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New RAID/ZFS Recommendation for best Performance [ RAID60|ZFS]

Posted on 2013-07-01
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Last Modified: 2013-07-17
I would like to get some feedback on the best (both performance and redundancy) solution based on the following hardware.

Scenario: This NAS server will be serving two XenServers running Windows 2012 VMs using iSCSI.

NAS Server: AMD 8120, 8 core 3.1 Ghz CPU with 16 GB RAM, Adaptec 6805 RAID card attached to 8 - 2 TB ReadyNAS drives, GigaByte 970A-D3 MB attached to 2 - 4 TB drives and 1 - 120 GB SSD (for OS) and a QUAD port Intel GB NIC (using link aggregation for iSCSI).

My original plan was to use the Adaptec 6805 as RAID60 (so I could loose 2 drives and still get a performance boost of striping ie. 60)

I have began reading a lot about ZFS; not I am totally confused as to what is the best route to go with FreeNAS.

Do I use the Adaptec controller and setup RAID 60, then install FreeNAS and will it then see the RAID60 as one drive ???

or

Do I disable the RAID of the Adaptec card, then install FreeNAS and have it use them as ZFS?

Really could use some educated guidance.....

For completeness, the two XenServer servers are identical hardware: GigaByte 970A-D3 MB, AMD 8150 8 core 4.0 Ghz CPU with 32 GB 1600 DDR3, 1 - 240 GB SSD S3 for OS, Intel DUO GB NIC (for iSCSI), DVDRW.
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Question by:sdragoninc
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dlethe earned 500 total points
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ZFS will provide better overall performance in most situations, and certainly higher data integrity.   It isn't fair comparing HW raid controller with ZFS.

The big reason is ZFS can use as much RAM as you have to prevent the need for some I/O.  It uses ram for read cache.  It can use a SSD for read or write cache. So if you want 100GB of read and/or write cache then you can do it.  Most cache you could get with the adaptec is a few MB.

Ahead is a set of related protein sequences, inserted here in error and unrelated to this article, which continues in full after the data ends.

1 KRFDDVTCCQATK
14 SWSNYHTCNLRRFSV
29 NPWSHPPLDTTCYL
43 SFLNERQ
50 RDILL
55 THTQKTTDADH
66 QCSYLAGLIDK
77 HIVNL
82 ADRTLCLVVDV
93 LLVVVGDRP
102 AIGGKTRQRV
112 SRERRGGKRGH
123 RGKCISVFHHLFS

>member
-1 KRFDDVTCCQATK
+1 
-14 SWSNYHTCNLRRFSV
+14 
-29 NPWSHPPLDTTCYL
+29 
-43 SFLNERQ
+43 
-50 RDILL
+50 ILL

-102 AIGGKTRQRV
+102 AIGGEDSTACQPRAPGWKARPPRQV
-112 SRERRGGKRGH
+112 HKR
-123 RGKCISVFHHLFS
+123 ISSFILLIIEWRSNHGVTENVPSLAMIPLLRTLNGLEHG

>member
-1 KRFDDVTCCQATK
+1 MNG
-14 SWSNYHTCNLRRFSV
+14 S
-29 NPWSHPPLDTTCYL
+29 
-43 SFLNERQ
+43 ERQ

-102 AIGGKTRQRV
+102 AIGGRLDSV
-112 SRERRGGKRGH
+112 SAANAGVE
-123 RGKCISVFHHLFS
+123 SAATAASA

But so much more to it...   You can tell ZFS to do hot snapshot backups, or keep an additional copy automatically of files in a certain directory.  Do that, and now you have more read load  balancing.  (Data in 2 places, typically different disks so when you read, it can give you the data for those files on whatever disk has least traffic at that instant)

You can do hot snapshot and online expansion in ZFS of just a filesystem.  You can't do that in adaptec hw raid.

The money you save going with a JBOD controller can be spent on more RAM and/or a small SSD for read cache or a ZIL (write intent log, or even a mirrored ZIL).

Bottom line, the Adaptec card will hurt performance if it is in any kind of RAID mode.  You must expose individual non-RAID disk drives.  If that card is not capable of presenting the Seagate, WD or whatever disks you have as n individual disk drives, then don't use the card. It will slow you down. The dumber the controller the better when using ZFS.
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by:Mazdajai
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In short, you should not use HW raid on top of SW raid, it should be one way or the other. You should use the SW raid provided by freenas for performance and scalability purpose.
If there is a drive failed, zfs have the ability to rebuild the array independently. If you need to move to different piece of hardware, you can export and import volumes.

I suggest you to take some time and read through the freenas hardware guide -
http://doc.freenas.org/index.php/Hardware_Recommendations
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by:dlethe
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ZFS is uniquely intolerant to even using HW raid in any way.   ZFS does a flush-on-write.  It does so for data integrity and to get around the RAID5 write hole.  (google that for an explanation).

So with the flush on write, this will kill hardware RAID performance, even if you just limit hardware RAID to RAID1.
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by:sdragoninc
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Ended up using ZFS2 and disabling the Adaptec RAID functions.  Had I known prior to purchasing, I would have bought a simpler SATA expansion board instead of RAID. Lesson learned.
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by:dlethe
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You might want to look deeper.   I do not know off top of my head if the Adaptec controller ends up virtualizing single disks.  It may do so.

Do the drives appear to ZFS as whatever make/model they are supposed to be, with the full number of blocks as documented in the specs?  (You can run the solaris format command to query such information.   It won't format the disks unless you specifically tell it to,  so select the drive and look at the # of blocks & make/model)
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